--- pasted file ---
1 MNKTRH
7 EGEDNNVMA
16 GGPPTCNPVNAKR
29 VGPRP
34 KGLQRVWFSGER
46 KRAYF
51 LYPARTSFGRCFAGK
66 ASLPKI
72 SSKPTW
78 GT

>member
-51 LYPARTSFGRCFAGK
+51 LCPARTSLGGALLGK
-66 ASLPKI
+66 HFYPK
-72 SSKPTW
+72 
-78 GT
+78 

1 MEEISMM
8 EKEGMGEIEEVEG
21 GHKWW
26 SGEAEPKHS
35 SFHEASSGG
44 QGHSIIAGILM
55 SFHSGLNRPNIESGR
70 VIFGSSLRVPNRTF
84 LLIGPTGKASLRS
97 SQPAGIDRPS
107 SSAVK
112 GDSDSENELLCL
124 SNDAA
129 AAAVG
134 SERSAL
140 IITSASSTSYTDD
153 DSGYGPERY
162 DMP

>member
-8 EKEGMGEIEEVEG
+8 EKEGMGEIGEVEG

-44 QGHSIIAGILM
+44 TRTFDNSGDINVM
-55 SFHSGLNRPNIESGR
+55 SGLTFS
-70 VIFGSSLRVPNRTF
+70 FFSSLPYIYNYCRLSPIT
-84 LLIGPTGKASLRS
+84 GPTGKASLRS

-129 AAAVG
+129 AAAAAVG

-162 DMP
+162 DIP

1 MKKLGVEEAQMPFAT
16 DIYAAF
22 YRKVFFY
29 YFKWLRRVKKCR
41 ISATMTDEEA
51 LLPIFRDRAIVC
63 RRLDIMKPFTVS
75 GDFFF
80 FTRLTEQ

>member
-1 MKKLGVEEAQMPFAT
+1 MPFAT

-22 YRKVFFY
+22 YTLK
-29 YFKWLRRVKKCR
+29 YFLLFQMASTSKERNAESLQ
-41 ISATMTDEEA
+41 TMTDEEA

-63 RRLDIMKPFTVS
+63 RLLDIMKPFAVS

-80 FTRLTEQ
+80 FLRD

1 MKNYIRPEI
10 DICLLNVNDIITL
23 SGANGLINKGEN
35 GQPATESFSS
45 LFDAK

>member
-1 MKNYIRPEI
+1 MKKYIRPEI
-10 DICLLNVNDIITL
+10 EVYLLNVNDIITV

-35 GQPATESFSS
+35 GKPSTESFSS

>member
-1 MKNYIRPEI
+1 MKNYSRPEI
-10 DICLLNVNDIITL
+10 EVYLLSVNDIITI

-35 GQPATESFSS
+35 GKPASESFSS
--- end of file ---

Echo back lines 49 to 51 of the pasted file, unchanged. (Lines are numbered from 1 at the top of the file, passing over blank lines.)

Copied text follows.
-129 AAAVG
+129 AAAAAVG

-162 DMP